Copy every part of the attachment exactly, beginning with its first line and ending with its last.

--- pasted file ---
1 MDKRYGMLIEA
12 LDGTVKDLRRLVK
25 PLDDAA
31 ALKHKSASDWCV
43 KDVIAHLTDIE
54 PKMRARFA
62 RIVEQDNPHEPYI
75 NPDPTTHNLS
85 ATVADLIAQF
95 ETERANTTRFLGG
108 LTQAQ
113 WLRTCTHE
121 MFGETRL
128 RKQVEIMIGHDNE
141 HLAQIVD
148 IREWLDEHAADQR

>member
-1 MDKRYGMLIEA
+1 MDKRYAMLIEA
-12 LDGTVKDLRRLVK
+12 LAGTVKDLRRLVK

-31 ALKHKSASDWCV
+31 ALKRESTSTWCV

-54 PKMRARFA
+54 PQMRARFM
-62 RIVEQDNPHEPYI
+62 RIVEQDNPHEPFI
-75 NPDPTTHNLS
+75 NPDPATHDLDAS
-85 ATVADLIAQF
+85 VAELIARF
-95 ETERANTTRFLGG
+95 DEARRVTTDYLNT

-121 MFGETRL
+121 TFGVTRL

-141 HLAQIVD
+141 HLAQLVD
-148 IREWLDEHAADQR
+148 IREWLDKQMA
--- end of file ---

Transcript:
1 MDKRYGMLIEA
12 LDGTVKDLRRLVK
25 PLDDAA
31 ALKHKSASDWCV
43 KDVIAHLTDIE
54 PKMRARFA
62 RIVEQDNPHEPYI
75 NPDPTTHNLS
85 ATVADLIAQF
95 ETERANTTRFLGG
108 LTQAQ
113 WLRTCTHE
121 MFGETRL
128 RKQVEIMIGHDNE
141 HLAQIVD
148 IREWLDEHAADQR

>member
-1 MDKRYGMLIEA
+1 MDKRYAMLIEA
-12 LDGTVKDLRRLVK
+12 LAGTVKDLRRLVK

-31 ALKHKSASDWCV
+31 ALKRESTSTWCV

-54 PKMRARFA
+54 PQMRARFM
-62 RIVEQDNPHEPYI
+62 RIVEQDNPHEPFI
-75 NPDPTTHNLS
+75 NPDPATHDLDAS
-85 ATVADLIAQF
+85 VAELIARF
-95 ETERANTTRFLGG
+95 DEARRVTTDYLNT

-121 MFGETRL
+121 TFGVTRL

-141 HLAQIVD
+141 HLAQLVD
-148 IREWLDEHAADQR
+148 IREWLDKQMA